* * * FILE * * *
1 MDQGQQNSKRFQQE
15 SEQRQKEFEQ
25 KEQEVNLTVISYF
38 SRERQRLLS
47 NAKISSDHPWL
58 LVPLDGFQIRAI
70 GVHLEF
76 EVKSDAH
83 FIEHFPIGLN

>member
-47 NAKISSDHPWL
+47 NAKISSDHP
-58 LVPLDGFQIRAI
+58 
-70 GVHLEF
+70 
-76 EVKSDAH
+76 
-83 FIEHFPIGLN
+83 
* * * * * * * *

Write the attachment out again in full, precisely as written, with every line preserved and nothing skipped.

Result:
1 MDQGQQNSKRFQQE
15 SEQRQKEFEQ
25 KEQEVNLTVISYF
38 SRERQRLLS
47 NAKISSDHPWL
58 LVPLDGFQIRAI
70 GVHLEF
76 EVKSDAH
83 FIEHFPIGLN

>member
-47 NAKISSDHPWL
+47 NAKISSDHP
-58 LVPLDGFQIRAI
+58 
-70 GVHLEF
+70 
-76 EVKSDAH
+76 
-83 FIEHFPIGLN
+83 